The Summer of Smoke
I’ve become increasingly fixated on water. For someone who used to whinge when it rained because I would get my running shoes wet, I have a new respect for something I’ve always taken for granted. Rain will come, the tap will produce water, day follows night. Right?
That is until I lived in a city ringed by smoke. Until birds dropped out of the sky and died of dehydration. Until the bodies of flying foxes littered the roads like discarded plastic bags, dead from dehydration. Until the day I sat at work right next to a water fountain which was turned off because of maintenance, and listened to the irritation of gym goers who simply expected cold water to fall from the tap at the press of a button. This on a day when we were told to stay indoors because the smoke from the bushfires raging across two states had made the air quality dangerous to health. It suddenly occurred to me. What if one day we opened a tap and nothing happened?”
As I write this, the brief respite we had over the weekend, when a sprinkling of rain gave everyone hope, has given way to hot, wild winds which whip the dry leaves around and re-invigorate the fires which have been blazing for weeks. I can’t even begin to imagine the scale of wildlife loss or what the survivors, human or animals, face with the environment blackened around them. I can’t even imagine, how much water has been used fighting these fires which were started by the dearth of water in the first place. I can’t imagine life without the koala, a likely scenario in my lifetime.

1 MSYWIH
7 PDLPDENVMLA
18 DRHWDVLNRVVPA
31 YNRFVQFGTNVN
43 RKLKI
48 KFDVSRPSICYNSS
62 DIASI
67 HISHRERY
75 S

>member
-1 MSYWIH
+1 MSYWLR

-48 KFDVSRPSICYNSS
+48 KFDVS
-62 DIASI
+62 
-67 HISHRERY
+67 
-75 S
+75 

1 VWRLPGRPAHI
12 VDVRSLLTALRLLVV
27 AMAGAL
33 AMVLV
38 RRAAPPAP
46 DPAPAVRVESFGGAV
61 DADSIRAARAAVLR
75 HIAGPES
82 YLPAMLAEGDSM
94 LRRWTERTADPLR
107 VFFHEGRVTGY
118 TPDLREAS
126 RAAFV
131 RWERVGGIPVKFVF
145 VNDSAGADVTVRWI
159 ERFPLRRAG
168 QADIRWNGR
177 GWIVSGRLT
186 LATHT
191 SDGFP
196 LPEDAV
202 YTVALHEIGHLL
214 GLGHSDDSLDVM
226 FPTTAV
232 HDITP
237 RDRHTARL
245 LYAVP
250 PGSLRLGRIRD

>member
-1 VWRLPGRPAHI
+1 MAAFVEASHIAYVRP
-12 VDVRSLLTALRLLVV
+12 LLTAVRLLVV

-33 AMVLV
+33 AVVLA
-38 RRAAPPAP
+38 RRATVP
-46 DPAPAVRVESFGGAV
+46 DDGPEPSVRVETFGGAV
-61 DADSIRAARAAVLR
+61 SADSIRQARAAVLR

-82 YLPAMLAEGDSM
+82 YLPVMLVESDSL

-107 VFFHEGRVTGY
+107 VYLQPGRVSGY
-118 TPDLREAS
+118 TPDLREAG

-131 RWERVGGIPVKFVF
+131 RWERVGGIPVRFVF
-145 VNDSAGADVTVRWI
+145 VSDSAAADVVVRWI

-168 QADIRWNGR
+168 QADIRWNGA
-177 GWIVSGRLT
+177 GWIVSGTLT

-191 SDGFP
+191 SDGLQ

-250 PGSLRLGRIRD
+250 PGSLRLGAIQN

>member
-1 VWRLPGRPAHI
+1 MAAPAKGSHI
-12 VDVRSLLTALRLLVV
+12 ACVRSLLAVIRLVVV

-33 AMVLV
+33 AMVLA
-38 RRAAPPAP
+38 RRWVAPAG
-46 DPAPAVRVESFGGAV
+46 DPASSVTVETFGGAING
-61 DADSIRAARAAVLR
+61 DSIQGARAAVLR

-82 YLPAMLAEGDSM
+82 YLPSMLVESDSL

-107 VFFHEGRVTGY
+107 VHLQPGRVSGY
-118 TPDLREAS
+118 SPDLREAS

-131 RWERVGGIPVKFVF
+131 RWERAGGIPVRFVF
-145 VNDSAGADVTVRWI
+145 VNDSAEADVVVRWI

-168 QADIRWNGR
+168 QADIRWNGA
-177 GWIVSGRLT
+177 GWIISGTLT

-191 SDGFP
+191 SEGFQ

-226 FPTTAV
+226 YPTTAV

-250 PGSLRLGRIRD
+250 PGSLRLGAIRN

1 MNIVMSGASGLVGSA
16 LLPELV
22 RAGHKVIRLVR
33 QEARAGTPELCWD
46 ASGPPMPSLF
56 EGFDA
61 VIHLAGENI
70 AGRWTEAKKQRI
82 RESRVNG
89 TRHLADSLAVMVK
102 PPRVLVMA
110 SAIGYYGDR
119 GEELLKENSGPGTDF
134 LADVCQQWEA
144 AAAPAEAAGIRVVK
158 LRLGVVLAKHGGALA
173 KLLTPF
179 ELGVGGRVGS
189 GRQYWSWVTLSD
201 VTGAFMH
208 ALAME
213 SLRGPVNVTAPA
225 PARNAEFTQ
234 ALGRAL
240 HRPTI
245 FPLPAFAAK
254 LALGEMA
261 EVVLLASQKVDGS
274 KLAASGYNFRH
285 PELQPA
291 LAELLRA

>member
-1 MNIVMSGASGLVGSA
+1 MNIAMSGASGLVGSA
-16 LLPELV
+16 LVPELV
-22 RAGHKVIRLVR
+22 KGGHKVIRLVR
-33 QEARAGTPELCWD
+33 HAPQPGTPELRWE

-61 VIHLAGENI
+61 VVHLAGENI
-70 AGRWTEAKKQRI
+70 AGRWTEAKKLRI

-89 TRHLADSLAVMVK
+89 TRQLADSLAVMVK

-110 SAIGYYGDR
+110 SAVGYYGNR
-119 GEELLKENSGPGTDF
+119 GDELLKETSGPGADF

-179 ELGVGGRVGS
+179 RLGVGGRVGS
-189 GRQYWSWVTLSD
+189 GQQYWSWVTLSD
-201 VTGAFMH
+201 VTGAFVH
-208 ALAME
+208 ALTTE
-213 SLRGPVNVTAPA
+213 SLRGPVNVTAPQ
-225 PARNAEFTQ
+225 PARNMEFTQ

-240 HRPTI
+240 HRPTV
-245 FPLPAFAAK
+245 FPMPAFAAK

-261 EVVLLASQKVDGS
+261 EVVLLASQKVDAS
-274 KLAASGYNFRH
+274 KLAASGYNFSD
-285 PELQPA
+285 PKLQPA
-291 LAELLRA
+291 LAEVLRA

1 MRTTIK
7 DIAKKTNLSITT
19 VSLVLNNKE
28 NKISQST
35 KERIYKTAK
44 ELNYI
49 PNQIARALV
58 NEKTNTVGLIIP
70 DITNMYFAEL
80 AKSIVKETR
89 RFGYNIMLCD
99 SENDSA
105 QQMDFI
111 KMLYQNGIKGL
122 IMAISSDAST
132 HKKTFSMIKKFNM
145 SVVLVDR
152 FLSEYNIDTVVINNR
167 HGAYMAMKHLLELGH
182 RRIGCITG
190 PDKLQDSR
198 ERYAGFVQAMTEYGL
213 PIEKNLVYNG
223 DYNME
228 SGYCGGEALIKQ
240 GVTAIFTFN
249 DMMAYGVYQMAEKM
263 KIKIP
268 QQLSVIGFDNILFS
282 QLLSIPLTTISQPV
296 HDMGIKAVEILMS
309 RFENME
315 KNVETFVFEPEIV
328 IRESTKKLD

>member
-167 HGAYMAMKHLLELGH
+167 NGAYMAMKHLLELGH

I think of the absurdity of teaching an aqua class with the smell of smoke all around us. People exercising and going for coffee while 20km away others are losing their homes as our fragile ecosystem goes up in smoke. And 20kms is not far when the winds rage, as they do today.
For the first time in my life I have become afraid of the weather. What usually happens “over there” is now happening “over here” and it’s frightening. Despite this, and still, developers are carving up swathes of bushland for tourists who want to come to Australia to see koalas. The irony seems to be lost on just about everybody.
We are a selfish, self-interested species. We don’t see the dead birds in the roads who have died of thirst while we complain in the gym that the tap has run dry. We need to realise that we are but ONE part of a complex but vulnerable ecosystem that will not survive if stay on our current course. If the ecosystem collapses so do we.
What can you do?
Reduce, recycle, recalibrate. Stop wanting so much. Donate to wildlife funds to help protect what we have before it’s too late. And if nothing else, help us save the koalas by donating here.